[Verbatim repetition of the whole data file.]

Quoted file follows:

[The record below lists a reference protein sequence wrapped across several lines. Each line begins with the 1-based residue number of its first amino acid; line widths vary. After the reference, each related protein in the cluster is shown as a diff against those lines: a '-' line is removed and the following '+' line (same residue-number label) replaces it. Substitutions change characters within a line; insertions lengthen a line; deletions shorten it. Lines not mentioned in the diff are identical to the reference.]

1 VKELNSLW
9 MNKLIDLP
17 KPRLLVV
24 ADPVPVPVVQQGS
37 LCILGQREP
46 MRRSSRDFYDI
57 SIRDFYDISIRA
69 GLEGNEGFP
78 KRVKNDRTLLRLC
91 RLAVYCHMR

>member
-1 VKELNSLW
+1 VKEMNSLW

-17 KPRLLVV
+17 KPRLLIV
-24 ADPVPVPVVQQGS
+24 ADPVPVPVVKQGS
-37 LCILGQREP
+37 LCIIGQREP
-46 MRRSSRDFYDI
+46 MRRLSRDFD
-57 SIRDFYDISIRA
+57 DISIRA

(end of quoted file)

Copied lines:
[The record below lists a reference protein sequence wrapped across several lines. Each line begins with the 1-based residue number of its first amino acid; line widths vary. After the reference, each related protein in the cluster is shown as a diff against those lines: a '-' line is removed and the following '+' line (same residue-number label) replaces it. Substitutions change characters within a line; insertions lengthen a line; deletions shorten it. Lines not mentioned in the diff are identical to the reference.]

1 VKELNSLW
9 MNKLIDLP
17 KPRLLVV
24 ADPVPVPVVQQGS
37 LCILGQREP
46 MRRSSRDFYDI
57 SIRDFYDISIRA
69 GLEGNEGFP
78 KRVKNDRTLLRLC
91 RLAVYCHMR

>member
-1 VKELNSLW
+1 VKEMNSLW

-17 KPRLLVV
+17 KPRLLIV
-24 ADPVPVPVVQQGS
+24 ADPVPVPVVKQGS
-37 LCILGQREP
+37 LCIIGQREP
-46 MRRSSRDFYDI
+46 MRRLSRDFD
-57 SIRDFYDISIRA
+57 DISIRA